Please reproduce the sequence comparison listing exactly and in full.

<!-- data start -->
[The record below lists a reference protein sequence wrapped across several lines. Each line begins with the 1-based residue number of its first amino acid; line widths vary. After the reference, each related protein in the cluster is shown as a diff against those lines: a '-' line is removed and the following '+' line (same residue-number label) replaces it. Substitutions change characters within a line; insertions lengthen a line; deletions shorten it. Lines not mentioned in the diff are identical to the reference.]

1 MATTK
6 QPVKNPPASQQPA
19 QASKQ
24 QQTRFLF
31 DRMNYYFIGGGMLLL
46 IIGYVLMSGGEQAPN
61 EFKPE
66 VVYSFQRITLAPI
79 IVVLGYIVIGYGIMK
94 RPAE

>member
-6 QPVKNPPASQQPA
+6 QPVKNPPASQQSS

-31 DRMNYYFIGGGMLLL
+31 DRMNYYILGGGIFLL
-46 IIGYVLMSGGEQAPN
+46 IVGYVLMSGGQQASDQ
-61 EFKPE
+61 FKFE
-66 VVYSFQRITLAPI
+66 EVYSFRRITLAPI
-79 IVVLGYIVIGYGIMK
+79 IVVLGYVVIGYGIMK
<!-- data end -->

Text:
[The record below lists a reference protein sequence wrapped across several lines. Each line begins with the 1-based residue number of its first amino acid; line widths vary. After the reference, each related protein in the cluster is shown as a diff against those lines: a '-' line is removed and the following '+' line (same residue-number label) replaces it. Substitutions change characters within a line; insertions lengthen a line; deletions shorten it. Lines not mentioned in the diff are identical to the reference.]

1 MATTK
6 QPVKNPPASQQPA
19 QASKQ
24 QQTRFLF
31 DRMNYYFIGGGMLLL
46 IIGYVLMSGGEQAPN
61 EFKPE
66 VVYSFQRITLAPI
79 IVVLGYIVIGYGIMK
94 RPAE

>member
-6 QPVKNPPASQQPA
+6 QPVKNPPASQQSS

-31 DRMNYYFIGGGMLLL
+31 DRMNYYILGGGIFLL
-46 IIGYVLMSGGEQAPN
+46 IVGYVLMSGGQQASDQ
-61 EFKPE
+61 FKFE
-66 VVYSFQRITLAPI
+66 EVYSFRRITLAPI
-79 IVVLGYIVIGYGIMK
+79 IVVLGYVVIGYGIMK